So, the physical activity part (which is what most of us practice in the west) is called 'Asana' and is the 3rd Limb of Yoga. I'm well aware that the essence of Yoga is not in a downward facing dog and I'm well aware that the bulk of my class is based on the 3rd Limb (although I do try like many instructors to teach other limbs too). I'm also aware that some of my students are not interested in the '8 Limbs' or 'Yamas and Niyamas' or 'Oms' or 'Swami Sivananda'. They are there in my class 3 times a week to exercise, sweat, strengthen, tone and stretch. So, if this was all the physical activity they were doing in their week, is it enough?
Long Island University (2007) have studied and tested 20 intermediate / advanced Yoga practitioners to answer this question. Is Yoga enough? The study concluded that a basic Hatha Yoga class in fact did not meet the recommendations for levels of physical activity for improving or maintaining health or cardiovascular fitness (my guess is they weren't practicing Ashtanga Yoga in this experiment!). They did add that a sun salutation sequence that exceeded 10 minutes may improve cardio-respiratory fitness in unfit or sedentary individuals.
My personal experience
A few months ago I decided that I didn't feel as fit as I desired. My week looked a little something like this: I went to Ashtanga Yoga once or twice per week, I went to one Yin Yoga class per week, I did my own Yoga practice at home, taught 9 or so classes per week and also taught a class called Rock Aerobics which despite the name, is more of a dance style class rather than fitness class. I hadn't really done much cardio training in the past. I also just turned 40 so this could have had something to do with my crazy decision which was ...
A 60 minute class 5 mornings a week at 6am. Not Yoga bootcamp, but real bootcamp with burpees, running, medicine ball thingys, more burpees ....urgh!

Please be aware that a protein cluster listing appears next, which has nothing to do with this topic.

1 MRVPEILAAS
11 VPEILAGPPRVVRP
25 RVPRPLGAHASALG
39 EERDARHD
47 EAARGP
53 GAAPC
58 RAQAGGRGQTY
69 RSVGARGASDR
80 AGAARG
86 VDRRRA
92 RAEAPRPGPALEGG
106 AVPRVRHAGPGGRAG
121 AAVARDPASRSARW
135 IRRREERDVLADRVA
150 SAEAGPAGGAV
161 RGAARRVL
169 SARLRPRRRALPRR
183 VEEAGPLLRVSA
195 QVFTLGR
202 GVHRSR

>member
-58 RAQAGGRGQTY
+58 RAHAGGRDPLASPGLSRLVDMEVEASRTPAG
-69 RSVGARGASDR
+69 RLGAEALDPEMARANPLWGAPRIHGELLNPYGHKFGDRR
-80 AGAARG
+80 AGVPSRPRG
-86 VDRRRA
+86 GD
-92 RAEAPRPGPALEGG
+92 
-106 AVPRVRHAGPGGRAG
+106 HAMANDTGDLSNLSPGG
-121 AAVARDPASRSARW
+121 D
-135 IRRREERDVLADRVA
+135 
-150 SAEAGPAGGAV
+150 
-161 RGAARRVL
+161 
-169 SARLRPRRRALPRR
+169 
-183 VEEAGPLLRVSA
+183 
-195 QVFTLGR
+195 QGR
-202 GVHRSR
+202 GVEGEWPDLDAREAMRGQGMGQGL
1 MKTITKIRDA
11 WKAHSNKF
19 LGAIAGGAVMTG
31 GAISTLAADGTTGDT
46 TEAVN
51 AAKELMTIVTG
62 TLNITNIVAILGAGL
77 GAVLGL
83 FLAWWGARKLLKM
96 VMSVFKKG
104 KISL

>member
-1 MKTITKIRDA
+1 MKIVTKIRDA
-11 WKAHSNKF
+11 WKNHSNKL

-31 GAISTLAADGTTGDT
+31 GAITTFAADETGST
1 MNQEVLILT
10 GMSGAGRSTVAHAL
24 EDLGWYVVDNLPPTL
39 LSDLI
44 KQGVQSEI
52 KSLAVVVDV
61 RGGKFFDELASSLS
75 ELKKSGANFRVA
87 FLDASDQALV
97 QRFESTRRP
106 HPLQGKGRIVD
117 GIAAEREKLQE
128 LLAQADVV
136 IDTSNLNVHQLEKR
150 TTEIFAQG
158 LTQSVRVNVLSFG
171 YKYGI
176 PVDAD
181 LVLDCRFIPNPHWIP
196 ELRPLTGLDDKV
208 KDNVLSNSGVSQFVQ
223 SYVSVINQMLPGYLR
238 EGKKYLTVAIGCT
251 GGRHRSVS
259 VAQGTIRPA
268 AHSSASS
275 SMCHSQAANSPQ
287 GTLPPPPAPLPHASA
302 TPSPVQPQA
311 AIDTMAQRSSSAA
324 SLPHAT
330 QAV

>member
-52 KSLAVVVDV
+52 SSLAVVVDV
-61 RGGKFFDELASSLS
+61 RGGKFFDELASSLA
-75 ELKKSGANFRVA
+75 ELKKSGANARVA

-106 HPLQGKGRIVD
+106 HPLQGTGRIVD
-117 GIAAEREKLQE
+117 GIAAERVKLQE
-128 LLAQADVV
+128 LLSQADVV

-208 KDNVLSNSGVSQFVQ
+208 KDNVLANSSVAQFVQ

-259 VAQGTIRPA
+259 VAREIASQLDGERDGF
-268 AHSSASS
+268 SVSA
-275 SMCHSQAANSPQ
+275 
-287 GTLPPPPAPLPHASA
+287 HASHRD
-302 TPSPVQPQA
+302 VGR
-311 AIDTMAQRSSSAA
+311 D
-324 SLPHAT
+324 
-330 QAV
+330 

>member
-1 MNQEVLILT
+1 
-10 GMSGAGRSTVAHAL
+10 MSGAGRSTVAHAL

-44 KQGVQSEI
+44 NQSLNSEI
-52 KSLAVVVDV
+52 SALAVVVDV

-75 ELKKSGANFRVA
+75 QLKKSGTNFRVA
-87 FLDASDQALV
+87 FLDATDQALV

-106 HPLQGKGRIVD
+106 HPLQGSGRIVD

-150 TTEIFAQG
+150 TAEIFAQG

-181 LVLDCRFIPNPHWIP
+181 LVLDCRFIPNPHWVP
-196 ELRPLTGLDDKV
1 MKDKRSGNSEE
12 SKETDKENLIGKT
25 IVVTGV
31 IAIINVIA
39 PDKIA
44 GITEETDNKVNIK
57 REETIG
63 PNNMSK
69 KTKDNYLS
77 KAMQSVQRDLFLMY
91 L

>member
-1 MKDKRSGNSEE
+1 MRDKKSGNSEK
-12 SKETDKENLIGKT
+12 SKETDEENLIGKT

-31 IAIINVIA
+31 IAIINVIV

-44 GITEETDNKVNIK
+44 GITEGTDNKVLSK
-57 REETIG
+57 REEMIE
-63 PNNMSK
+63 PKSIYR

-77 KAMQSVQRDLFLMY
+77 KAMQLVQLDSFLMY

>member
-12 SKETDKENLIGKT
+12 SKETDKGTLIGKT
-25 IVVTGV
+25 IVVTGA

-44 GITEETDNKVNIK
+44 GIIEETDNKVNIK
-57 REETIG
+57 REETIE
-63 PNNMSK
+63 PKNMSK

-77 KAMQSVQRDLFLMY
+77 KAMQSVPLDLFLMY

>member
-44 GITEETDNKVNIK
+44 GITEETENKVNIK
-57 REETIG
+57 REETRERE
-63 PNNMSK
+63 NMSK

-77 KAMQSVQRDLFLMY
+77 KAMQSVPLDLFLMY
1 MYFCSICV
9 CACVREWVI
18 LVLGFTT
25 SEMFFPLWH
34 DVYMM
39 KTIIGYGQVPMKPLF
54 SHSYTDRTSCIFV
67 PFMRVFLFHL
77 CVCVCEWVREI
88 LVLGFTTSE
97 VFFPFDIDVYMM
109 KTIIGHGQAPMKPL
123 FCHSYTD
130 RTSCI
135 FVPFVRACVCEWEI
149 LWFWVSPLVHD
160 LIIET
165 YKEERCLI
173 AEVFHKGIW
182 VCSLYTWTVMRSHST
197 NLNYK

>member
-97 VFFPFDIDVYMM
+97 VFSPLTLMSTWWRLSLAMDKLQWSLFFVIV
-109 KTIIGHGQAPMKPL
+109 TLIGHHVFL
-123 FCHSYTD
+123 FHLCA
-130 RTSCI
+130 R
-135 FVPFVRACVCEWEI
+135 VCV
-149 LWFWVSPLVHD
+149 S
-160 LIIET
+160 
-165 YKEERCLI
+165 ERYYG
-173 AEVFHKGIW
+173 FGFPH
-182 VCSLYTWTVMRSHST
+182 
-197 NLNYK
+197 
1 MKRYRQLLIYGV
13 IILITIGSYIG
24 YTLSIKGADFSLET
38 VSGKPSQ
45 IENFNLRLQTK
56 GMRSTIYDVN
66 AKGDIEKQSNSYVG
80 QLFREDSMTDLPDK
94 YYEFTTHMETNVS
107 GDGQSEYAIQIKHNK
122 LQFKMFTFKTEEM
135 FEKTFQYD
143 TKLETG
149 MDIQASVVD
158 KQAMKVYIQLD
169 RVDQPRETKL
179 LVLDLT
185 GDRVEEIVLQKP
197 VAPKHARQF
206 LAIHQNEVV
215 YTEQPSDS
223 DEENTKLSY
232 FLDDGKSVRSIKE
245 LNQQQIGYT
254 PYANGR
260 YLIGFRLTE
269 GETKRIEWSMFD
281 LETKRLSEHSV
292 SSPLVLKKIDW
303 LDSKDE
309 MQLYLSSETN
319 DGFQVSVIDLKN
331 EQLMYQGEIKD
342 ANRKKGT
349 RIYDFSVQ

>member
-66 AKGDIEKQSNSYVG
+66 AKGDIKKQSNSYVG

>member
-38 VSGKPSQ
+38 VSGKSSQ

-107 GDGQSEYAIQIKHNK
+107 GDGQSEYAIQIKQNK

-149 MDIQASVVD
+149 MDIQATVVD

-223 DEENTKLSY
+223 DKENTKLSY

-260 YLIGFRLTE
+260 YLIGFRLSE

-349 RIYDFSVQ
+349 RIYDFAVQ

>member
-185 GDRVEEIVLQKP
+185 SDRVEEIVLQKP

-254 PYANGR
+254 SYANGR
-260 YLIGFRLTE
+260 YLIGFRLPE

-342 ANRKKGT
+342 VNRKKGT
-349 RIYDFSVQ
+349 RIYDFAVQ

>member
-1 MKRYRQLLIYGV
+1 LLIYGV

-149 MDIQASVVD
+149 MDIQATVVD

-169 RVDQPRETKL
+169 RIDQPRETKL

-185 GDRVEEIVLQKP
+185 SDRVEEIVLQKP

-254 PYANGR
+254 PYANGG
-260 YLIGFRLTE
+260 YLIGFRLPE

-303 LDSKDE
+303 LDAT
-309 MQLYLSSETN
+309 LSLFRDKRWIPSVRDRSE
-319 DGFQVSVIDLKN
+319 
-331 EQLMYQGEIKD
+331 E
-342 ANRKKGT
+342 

I discovered I wasn't fit at all! In fact, I felt like I was going to vomit. Every muscle in my body was sore each day for the first week, then every 2nd day for the second week. By the third week I started to get into it and in the 4th week (on the second to last day) I actually wanted to go to bootcamp and exercise when my alarm went off in the morning. Yep, that's right ... wanted to!
Here's the link to Bootcamp Buddy which is what I attend every morning. https://www.facebook.com/BootcampBuddy?fref=ts
I'm in my 5th week now and i'm feeling good. It's still hard work, but I enjoy it AND It's helped me tremendously with my Yoga practice. My chaturanga is feeling stronger and 5 sun salute A's and B's are a walk in the park! I personally feel that my Yoga practice is separate to my fitness regime. My Yoga practice is WAY more important and personal as it's about stilling my mind and my ego. I need to exercise. I choose to practice Yoga (all limbs). And they compliment each other.
What do you think?
Hagins, M., Moore, W., & Rundle, A. (2007). Does practicing hath a yoga satisfy recommendations for intensity of physical activity which improves and maintains health and cardiovascular fitness? BMC Complementary and Alternative Medicine, 7(40). doi:10.1186/1472-6882-7-40
The Yoga Social Team